By Jason La Canfora
Washington Post Staff Writer
Wednesday, August 2, 2006
Sometime during the Washington Redskins' first training camp practice Monday afternoon, fullback Mike Sellers felt his lower body lock up. The cramps leveled him, rendering him suddenly unable to move. After being carted off the field, three intravenous treatments were required to replenish his system.
Sellers estimates he drank about a gallon of water that day, but even that was insufficient to fully hydrate him in the oppressive heat and humidity that is testing the will of Redskins players, coaches and fans.
Sellers was able to return for both of yesterday's practices at Redskins Park, where the heat index reached 108 degrees at the start of the 4:30 p.m. session, but the team's medical staff -- not to mention his teammates -- was watching him closely. Keeping players healthy and cool is serious business for trainers and coaches, especially with a high temperature of 101 forecast for today, and players are reminded frequently about the need to drink water and report any signs of discomfort, such as rapid breathing or weakness.
Five years ago yesterday, Minnesota Vikings offensive lineman Korey Stringer collapsed and died during training camp in Mankato, Minn., from complications of heatstroke. His collapse, which received intense media attention, came on a day when the heat index reached 109, and it reinforced the importance of safeguarding against dehydration and heatstroke for NFL teams.
Although the number of deaths from heatstroke in professional, college, high school and youth football is not high, according to the University of North Carolina's National Center for Catastrophic Sport Injury Research, it says there is "no excuse for any number of heatstroke deaths since they are all preventable with the proper precautions."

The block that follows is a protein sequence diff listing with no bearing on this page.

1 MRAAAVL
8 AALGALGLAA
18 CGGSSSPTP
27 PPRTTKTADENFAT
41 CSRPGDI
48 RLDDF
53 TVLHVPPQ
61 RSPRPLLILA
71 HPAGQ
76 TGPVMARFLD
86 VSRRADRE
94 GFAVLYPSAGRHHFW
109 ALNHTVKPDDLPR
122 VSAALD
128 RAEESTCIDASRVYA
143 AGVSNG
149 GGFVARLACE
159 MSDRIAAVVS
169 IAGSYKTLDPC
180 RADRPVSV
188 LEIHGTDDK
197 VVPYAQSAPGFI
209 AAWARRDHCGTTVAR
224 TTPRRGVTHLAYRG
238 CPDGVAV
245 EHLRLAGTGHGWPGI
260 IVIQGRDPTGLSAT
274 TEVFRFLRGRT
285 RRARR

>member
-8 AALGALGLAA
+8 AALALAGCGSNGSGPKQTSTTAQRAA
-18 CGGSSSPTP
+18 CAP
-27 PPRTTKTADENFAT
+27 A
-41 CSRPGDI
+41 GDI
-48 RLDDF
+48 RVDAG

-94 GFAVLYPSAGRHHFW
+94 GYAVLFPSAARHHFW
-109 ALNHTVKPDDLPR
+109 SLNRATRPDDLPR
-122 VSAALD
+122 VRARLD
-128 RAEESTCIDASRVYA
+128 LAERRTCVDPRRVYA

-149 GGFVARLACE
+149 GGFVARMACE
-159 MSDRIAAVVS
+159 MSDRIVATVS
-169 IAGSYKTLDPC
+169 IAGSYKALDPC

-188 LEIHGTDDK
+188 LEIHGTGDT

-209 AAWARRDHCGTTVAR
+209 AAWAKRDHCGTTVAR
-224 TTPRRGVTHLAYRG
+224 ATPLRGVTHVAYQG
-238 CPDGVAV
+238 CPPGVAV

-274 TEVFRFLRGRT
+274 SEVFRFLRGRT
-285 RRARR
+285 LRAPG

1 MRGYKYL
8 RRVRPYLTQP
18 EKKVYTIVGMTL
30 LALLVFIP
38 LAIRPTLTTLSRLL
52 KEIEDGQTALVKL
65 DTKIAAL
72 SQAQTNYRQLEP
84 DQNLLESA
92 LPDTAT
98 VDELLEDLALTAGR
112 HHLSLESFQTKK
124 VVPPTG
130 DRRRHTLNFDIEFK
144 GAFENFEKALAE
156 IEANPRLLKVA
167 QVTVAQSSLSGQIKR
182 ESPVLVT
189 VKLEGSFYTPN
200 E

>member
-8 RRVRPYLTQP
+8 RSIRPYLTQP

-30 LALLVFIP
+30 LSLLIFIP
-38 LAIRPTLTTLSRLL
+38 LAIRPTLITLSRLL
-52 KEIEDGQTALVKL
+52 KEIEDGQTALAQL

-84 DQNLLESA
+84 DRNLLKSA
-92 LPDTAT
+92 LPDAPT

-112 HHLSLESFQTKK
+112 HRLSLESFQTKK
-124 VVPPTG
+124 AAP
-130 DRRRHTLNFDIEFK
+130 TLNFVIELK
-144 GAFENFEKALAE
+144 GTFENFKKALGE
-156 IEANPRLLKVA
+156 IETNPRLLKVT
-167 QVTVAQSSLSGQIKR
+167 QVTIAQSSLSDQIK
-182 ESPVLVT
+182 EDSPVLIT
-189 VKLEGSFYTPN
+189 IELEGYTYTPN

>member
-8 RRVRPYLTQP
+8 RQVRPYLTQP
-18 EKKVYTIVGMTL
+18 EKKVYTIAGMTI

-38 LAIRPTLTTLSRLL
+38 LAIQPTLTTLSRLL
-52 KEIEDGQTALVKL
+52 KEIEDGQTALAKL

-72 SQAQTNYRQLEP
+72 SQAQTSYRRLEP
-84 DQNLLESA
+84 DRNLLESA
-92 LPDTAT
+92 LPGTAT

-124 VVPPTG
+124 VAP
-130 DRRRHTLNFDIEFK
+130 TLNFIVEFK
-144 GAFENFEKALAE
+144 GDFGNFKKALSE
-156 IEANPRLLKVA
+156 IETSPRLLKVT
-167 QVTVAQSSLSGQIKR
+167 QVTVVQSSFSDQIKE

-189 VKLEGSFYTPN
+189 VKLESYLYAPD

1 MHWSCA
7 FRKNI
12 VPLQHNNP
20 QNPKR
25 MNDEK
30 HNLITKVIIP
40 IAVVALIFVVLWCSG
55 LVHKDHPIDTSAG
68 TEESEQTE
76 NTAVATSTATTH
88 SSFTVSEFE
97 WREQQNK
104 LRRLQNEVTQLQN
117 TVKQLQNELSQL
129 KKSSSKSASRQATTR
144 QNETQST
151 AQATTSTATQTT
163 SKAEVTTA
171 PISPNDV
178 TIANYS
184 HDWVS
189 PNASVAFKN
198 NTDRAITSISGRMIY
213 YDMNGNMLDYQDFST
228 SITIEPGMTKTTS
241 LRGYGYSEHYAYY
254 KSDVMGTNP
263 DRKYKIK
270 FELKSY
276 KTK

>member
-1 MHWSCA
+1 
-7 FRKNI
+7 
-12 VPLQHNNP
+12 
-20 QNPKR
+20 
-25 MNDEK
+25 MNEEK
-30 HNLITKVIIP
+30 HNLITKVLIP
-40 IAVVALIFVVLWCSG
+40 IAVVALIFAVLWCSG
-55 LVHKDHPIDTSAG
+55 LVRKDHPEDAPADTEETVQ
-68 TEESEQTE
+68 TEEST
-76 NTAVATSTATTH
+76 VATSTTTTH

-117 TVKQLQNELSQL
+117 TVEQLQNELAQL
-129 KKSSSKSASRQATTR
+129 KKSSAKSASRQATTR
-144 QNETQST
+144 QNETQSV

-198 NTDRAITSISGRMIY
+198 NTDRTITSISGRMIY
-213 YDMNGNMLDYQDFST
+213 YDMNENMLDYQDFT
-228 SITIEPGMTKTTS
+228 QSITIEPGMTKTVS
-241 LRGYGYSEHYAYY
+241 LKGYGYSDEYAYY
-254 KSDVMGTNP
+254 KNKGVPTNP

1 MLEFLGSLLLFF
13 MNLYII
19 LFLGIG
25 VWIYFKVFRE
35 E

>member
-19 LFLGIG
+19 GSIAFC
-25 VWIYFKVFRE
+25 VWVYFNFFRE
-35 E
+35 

The center reports that 26 football players -- 20 high school, 4 college and 2 professional -- have died from heat stroke over the last 10 years. A 15-year-old high school player in suburban Atlanta died yesterday from heat stroke after collapsing one day earlier following an offseason workout, the Associated Press reported.
Size can play a role, too. Stringer's weight at the time of his death was 336 pounds, and, according to the Vikings' report on his death, the now-banned diet supplement ephedrine was found in his system.
"I think it's always a concern for us," Redskins Coach Joe Gibbs said of the severe heat and humidity this week. "The reality is, you always start in the heat and you just do the best job you can. We're going to try to start as late [in the day] as you can and start as early as you can, and give them a rest in the middle of the day and this year we've only got three two-a-days with the way we have our schedule set up right now.
"But having said that, it's one of my biggest concerns and one of our concerns always, because you've got big guys there in the heat trying to be competitive and it's something you really have to watch."